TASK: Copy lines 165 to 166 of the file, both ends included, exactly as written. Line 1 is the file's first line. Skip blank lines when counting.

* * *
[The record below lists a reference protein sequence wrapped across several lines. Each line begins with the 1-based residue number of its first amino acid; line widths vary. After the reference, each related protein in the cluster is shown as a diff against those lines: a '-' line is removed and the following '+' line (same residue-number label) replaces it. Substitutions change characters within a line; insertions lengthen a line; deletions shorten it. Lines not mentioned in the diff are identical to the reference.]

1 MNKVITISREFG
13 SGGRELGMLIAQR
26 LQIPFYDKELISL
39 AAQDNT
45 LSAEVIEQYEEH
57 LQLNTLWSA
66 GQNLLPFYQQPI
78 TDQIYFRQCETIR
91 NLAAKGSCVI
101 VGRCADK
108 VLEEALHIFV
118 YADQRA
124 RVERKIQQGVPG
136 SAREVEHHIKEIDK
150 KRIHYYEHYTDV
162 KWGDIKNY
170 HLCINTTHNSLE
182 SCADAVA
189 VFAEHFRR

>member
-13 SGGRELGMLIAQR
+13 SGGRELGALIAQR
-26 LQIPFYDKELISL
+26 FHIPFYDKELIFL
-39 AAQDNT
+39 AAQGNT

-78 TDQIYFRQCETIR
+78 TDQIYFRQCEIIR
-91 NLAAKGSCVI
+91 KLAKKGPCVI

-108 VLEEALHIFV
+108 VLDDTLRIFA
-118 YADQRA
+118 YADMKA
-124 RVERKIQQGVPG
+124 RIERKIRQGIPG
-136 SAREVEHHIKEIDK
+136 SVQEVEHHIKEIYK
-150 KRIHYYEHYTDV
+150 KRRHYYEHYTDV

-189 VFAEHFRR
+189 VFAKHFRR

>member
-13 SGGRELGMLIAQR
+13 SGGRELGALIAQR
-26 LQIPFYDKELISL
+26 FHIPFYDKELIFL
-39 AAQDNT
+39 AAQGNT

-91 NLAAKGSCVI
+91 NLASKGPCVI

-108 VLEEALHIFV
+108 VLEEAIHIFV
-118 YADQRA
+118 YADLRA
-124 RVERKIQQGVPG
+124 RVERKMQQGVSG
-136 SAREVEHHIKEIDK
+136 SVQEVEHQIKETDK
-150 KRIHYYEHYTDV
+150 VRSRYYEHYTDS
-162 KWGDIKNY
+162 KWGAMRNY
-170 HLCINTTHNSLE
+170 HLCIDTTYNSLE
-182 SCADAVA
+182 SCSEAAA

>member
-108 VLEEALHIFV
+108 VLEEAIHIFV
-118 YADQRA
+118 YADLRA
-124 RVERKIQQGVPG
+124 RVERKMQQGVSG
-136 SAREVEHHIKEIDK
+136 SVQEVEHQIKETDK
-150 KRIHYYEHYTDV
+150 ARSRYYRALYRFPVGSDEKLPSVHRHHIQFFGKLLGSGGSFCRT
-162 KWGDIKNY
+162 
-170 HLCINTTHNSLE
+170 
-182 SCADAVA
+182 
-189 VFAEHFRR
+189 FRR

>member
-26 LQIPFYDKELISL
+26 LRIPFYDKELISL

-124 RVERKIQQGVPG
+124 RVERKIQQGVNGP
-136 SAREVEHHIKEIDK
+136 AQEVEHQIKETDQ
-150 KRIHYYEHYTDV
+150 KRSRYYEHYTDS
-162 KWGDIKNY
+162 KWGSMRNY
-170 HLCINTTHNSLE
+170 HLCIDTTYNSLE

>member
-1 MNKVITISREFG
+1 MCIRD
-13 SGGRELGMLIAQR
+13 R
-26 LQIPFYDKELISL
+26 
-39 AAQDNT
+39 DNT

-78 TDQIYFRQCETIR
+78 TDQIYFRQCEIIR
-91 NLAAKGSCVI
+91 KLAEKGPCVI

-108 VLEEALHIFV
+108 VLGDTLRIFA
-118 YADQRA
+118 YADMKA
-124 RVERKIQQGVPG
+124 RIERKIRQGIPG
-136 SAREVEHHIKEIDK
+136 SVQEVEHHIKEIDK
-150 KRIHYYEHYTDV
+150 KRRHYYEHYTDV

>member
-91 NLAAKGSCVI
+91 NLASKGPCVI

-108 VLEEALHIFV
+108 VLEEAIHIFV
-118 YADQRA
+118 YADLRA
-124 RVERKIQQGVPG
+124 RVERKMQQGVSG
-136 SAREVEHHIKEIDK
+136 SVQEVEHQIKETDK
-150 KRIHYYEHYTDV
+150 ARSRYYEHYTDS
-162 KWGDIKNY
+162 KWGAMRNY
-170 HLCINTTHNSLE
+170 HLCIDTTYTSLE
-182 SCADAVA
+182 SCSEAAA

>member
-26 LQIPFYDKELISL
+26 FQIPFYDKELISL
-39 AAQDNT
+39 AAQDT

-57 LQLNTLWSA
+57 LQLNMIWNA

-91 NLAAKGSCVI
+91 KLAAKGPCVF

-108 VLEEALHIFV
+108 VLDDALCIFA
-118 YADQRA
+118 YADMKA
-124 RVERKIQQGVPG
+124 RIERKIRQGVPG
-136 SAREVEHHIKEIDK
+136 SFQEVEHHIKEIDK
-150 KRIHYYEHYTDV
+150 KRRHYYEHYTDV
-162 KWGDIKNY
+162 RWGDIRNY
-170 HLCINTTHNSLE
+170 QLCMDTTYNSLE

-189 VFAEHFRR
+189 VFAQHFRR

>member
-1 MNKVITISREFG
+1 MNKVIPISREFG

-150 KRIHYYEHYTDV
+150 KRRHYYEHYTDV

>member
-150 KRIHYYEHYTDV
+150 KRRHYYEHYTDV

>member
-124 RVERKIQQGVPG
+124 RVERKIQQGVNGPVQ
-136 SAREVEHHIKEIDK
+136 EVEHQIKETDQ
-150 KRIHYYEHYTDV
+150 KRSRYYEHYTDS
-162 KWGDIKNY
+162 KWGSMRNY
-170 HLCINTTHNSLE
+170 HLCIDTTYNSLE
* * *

+170 QLCMDTTYNSLE

-189 VFAEHFRR